AH: I was asked to be a part of a symposium at the Copenhagen University, and it was about reconciliation between Greenland and Denmark. I was the youngest participant there and I had been told that the other participants would bring new work to show. So, I was advised to bring something. I had wanted to do this project for a really long time but I did not know how. Sometimes the conflict and colonial history with Greenland and Denmark seems very black and white, but what I was trying to do was to talk about the people like myself that are mixed or outside the boxes that people tend to put us in. I had originally just made the film for myself, but then it turned out that so many people could either relate or understand so much from this film. That was a big surprise for me. It has been screened around the world now and received really well, so it resonates beyond Greenland and Denmark.

EH: What role does language play in the process of producing a film?

AH: That’s a really good question. The first feature film I produced was called Hinnarik Sinnattunilu (2009). It was also the first exclusively Greenlandic-language film ever made in the country. It’s so important to give people the opportunity to see film and media in their own language. For example, with film horror feature Qaqqat Alanngui (2011), we set the audience age limit to about 15 years old. We advised parents not to bring their young children because of the film’s graphic content. However, some parents would insisted on giving their children the opportunity to watch a film in Greenlandic, which for many of them was the first time they could understand a film from start to finish. That was a big eye-opener for me, because I have spoken both Danish and Greenlandic since I was young and I did not know this kind of representation could have so much meaning.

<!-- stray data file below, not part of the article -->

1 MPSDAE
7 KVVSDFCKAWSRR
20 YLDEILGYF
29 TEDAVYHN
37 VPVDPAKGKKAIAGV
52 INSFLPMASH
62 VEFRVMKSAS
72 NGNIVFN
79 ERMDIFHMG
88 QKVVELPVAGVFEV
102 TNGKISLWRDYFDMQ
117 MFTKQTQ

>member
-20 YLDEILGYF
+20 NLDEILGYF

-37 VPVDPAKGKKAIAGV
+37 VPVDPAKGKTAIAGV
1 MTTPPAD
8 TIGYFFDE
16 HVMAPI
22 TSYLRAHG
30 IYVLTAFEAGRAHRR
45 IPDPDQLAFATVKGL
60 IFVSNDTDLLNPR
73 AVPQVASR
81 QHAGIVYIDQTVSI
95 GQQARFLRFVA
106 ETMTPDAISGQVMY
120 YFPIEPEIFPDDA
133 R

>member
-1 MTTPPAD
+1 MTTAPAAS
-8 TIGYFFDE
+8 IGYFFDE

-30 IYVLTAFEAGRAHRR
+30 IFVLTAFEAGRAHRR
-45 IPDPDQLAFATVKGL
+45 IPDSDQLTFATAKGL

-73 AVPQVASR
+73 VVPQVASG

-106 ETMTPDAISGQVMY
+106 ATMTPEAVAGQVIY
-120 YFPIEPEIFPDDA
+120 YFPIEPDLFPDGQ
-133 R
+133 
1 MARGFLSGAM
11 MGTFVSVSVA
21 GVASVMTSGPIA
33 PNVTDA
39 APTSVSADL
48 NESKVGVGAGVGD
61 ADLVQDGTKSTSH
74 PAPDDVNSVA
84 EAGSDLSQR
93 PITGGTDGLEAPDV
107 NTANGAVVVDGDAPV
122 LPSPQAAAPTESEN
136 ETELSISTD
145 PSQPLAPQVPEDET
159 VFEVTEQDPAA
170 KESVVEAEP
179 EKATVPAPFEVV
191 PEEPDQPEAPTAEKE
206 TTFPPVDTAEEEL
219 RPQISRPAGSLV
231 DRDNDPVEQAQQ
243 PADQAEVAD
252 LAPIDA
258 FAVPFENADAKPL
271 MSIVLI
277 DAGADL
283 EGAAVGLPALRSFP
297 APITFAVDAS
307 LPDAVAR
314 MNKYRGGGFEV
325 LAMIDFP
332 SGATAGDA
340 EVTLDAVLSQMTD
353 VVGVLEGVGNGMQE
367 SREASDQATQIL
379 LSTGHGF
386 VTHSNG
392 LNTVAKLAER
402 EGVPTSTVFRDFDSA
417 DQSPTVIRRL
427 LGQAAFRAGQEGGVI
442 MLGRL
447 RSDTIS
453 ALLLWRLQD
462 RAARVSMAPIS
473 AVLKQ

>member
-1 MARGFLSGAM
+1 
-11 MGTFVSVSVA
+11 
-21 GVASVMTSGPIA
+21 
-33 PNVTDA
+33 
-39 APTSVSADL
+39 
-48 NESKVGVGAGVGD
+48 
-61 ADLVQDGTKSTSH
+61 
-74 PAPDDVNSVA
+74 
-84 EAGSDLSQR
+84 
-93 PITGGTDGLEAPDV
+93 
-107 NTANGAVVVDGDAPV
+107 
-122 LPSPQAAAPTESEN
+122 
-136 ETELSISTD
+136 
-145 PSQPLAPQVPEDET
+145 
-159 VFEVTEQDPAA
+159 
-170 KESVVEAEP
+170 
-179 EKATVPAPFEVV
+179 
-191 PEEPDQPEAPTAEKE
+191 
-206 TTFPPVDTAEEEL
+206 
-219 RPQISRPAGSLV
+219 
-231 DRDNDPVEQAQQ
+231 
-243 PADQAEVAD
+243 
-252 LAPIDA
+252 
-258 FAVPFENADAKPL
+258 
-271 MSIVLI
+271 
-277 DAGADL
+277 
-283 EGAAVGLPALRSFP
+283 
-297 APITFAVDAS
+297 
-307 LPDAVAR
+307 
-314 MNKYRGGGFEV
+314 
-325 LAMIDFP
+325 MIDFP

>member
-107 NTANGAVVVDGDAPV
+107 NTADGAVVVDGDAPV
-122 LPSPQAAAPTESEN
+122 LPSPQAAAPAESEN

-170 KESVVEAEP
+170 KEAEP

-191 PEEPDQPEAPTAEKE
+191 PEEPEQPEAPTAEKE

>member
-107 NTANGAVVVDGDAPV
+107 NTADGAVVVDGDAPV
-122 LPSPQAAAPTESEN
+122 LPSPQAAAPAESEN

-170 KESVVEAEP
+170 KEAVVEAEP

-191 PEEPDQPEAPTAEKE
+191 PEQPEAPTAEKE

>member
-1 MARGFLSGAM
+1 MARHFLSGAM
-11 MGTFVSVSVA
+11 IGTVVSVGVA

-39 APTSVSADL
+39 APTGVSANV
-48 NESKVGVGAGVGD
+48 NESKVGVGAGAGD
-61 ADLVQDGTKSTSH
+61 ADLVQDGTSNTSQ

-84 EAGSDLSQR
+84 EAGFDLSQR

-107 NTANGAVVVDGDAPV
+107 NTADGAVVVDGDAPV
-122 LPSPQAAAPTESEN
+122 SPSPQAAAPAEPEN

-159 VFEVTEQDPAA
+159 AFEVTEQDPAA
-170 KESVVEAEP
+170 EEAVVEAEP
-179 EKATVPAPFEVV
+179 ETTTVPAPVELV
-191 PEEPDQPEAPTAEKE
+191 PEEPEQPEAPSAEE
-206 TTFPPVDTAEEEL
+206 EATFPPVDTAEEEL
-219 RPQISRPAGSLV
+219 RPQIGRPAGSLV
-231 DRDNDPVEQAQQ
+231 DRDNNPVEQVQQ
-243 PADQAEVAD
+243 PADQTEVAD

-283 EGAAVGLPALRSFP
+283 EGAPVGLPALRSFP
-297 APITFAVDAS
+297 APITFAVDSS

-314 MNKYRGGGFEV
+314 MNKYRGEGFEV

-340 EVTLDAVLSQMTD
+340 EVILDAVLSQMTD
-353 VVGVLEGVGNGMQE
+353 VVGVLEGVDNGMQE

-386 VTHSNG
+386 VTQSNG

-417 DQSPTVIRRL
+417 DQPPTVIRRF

EH: Can you tell me more about Hinnarik Sinnattunilu (2009)?

AH: In English, the title translates to “Hinnarik and His Dream”. It was a family film, a comedy, but primarily intended for children. It’s a very simple story about a character named Hinnarik and he’s going through life and growing up. In the end, he finds out that the most important things in life is love. I compare him little bit to Napoleon Dynamite or Mr. Bean, a clumsy sort of anti-hero.

EH: Are there any projects you have upcoming or in the works?

AH: Currently, I am planning a project about my uncle. He was born in 1951. His father is a Danish fisherman, and his mother is my grandmother and he was her first child. Back in the 1950s, Danish men were protected by a law that said they had no responsibility for any children they had in Danish colonies of Greenland or the Farroe Islands. So, my uncle did not have any connection to his father because of that law. And, the craziest thing is this law was only withdrawn four years ago. At the age of 63, my uncle was finally able to go through a lawsuit and find out who his father was. The system knew all along and my grandmother knew, but she was unable to tell him as she had signed a document prohibiting her to tell anybody about this man. So, it’s a feature length documentary about my uncle and his story.

Still from the pilot episode of Polar (2017)

EH: What do you hope audiences take away from your work?

AH: First of all, I make films that I really want to see myself because nobody else is making them here in Greenland. A lot of the things that are shown about Greenland are from a Danish perspective. And they really like to portray us either in the idyllic—natural context—or as a country riddled with abuse and alcohol. I really want to show how I see Greenland and not through that binary. My goal right now is to contribute to that image in a more realistic way.

This interview has been edited and condensed for clarity

This Profile appeared in the Summer 2019 issue of the Inuit Art Quarterly.